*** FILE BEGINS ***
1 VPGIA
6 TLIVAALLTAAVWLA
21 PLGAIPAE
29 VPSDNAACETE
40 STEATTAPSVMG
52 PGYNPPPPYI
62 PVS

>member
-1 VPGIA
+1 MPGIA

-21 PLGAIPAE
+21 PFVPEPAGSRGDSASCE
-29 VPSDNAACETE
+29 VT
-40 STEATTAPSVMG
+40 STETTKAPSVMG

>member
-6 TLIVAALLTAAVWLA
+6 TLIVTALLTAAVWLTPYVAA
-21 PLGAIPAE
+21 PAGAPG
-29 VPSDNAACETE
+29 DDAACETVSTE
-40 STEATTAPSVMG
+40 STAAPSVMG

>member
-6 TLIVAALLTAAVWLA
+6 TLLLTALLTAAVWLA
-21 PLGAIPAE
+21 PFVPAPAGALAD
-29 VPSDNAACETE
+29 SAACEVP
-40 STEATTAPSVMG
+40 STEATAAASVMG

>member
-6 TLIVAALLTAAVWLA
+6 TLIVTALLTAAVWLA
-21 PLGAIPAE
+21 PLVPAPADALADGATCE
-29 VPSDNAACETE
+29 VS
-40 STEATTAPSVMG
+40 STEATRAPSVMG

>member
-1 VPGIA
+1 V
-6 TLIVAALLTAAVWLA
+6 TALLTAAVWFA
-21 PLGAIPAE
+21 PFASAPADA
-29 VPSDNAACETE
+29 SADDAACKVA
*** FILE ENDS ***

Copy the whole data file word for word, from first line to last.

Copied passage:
1 VPGIA
6 TLIVAALLTAAVWLA
21 PLGAIPAE
29 VPSDNAACETE
40 STEATTAPSVMG
52 PGYNPPPPYI
62 PVS

>member
-1 VPGIA
+1 MPGIA

-21 PLGAIPAE
+21 PFVPEPAGSRGDSASCE
-29 VPSDNAACETE
+29 VT
-40 STEATTAPSVMG
+40 STETTKAPSVMG

>member
-6 TLIVAALLTAAVWLA
+6 TLIVTALLTAAVWLTPYVAA
-21 PLGAIPAE
+21 PAGAPG
-29 VPSDNAACETE
+29 DDAACETVSTE
-40 STEATTAPSVMG
+40 STAAPSVMG

>member
-6 TLIVAALLTAAVWLA
+6 TLLLTALLTAAVWLA
-21 PLGAIPAE
+21 PFVPAPAGALAD
-29 VPSDNAACETE
+29 SAACEVP
-40 STEATTAPSVMG
+40 STEATAAASVMG

>member
-6 TLIVAALLTAAVWLA
+6 TLIVTALLTAAVWLA
-21 PLGAIPAE
+21 PLVPAPADALADGATCE
-29 VPSDNAACETE
+29 VS
-40 STEATTAPSVMG
+40 STEATRAPSVMG

>member
-1 VPGIA
+1 V
-6 TLIVAALLTAAVWLA
+6 TALLTAAVWFA
-21 PLGAIPAE
+21 PFASAPADA
-29 VPSDNAACETE
+29 SADDAACKVA